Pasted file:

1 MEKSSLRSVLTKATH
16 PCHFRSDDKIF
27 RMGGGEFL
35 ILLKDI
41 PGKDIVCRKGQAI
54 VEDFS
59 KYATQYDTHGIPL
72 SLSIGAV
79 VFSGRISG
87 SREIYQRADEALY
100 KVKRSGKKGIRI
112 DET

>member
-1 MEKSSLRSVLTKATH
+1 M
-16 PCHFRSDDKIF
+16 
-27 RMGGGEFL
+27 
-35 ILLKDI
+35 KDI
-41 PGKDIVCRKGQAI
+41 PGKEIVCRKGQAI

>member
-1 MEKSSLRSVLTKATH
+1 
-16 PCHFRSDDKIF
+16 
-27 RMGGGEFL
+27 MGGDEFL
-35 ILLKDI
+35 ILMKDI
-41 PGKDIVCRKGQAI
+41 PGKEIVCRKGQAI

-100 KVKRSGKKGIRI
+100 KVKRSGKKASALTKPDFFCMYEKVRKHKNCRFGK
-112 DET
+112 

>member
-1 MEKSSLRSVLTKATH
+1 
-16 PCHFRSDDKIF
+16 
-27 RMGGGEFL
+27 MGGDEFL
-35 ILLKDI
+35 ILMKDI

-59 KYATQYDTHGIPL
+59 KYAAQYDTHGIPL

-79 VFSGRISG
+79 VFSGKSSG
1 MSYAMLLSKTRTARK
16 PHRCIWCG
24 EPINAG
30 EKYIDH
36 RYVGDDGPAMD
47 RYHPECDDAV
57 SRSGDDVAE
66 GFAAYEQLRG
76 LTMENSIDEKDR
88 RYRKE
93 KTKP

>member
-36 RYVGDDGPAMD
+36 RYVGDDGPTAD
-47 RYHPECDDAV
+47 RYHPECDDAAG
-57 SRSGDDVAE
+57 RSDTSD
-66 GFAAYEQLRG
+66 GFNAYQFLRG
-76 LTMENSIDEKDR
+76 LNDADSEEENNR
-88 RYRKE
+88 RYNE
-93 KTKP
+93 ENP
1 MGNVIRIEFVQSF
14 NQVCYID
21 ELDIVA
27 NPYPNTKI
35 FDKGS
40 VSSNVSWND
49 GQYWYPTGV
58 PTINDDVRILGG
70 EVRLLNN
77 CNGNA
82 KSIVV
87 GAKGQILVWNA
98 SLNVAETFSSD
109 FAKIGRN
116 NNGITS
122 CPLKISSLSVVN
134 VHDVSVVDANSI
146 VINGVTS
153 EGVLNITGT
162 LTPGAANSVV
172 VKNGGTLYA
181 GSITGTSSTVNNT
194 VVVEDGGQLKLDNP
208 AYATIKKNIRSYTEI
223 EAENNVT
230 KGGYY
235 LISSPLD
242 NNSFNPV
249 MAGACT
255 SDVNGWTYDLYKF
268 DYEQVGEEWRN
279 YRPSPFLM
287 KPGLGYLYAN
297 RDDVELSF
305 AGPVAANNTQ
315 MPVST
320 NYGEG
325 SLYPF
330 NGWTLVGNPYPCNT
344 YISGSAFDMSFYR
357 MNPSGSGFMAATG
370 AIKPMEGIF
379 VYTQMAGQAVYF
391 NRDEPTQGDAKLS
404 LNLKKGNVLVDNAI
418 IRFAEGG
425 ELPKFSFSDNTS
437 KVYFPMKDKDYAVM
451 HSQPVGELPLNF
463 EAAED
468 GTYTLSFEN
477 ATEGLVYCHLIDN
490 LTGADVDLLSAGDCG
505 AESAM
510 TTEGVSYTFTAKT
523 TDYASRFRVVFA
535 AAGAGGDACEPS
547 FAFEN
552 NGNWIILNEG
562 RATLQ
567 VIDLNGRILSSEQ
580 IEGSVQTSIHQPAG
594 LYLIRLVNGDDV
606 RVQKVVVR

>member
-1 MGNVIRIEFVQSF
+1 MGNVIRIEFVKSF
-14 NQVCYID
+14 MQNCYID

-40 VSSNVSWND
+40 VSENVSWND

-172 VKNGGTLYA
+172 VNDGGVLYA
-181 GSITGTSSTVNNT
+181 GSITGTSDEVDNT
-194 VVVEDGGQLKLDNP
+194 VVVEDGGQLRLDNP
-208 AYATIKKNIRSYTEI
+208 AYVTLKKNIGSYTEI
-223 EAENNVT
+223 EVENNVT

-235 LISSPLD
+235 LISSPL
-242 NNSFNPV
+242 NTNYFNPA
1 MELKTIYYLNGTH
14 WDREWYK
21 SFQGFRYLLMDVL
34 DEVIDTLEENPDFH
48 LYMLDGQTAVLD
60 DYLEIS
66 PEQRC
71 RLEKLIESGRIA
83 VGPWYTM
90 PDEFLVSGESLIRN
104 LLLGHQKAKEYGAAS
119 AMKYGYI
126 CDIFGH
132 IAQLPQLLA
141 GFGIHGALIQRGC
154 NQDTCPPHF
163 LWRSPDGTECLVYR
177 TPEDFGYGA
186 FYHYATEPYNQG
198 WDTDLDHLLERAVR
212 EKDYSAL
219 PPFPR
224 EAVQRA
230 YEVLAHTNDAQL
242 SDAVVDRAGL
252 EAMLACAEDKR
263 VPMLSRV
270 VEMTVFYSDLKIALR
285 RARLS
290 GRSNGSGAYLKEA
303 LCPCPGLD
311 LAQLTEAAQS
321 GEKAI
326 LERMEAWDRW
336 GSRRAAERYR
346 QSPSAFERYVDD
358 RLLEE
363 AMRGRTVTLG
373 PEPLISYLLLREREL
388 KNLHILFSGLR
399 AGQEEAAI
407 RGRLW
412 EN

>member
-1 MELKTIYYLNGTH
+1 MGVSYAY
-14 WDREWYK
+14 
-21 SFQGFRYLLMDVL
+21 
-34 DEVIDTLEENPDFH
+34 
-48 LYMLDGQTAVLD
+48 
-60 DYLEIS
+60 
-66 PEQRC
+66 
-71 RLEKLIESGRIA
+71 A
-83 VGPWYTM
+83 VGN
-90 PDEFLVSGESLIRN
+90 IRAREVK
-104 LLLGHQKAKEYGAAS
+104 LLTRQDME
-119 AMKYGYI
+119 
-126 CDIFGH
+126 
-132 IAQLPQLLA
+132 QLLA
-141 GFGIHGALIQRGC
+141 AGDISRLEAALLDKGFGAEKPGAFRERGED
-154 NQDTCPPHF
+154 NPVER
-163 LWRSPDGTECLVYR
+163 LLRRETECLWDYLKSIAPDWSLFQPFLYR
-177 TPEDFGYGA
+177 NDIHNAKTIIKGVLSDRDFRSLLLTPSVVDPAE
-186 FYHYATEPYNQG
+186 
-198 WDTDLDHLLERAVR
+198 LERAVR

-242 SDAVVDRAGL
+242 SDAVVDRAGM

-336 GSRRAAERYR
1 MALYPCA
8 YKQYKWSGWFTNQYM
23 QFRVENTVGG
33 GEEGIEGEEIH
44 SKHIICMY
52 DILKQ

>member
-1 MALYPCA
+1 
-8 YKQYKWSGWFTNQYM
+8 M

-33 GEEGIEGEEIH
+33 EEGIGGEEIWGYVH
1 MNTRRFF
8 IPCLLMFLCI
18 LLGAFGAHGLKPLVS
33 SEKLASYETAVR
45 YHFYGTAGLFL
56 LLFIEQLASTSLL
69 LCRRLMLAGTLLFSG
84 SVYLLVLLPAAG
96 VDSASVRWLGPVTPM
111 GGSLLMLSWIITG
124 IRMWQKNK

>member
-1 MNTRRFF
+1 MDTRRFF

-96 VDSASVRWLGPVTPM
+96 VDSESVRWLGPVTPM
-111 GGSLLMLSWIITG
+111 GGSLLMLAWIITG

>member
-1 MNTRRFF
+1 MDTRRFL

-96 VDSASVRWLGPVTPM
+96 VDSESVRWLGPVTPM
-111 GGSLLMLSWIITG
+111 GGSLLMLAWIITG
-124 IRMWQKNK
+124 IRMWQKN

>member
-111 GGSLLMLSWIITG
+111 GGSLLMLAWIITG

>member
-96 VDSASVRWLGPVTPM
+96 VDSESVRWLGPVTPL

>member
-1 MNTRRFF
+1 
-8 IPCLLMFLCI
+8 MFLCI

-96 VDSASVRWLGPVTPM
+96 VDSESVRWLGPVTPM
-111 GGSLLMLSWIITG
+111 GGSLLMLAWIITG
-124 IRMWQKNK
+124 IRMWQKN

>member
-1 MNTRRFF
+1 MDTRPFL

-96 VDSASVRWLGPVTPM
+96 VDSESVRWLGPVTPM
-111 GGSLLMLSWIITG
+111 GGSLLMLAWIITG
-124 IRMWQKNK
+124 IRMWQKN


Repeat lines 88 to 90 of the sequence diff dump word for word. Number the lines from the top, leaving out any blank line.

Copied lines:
82 KSIVV
87 GAKGQILVWNA
98 SLNVAETFSSD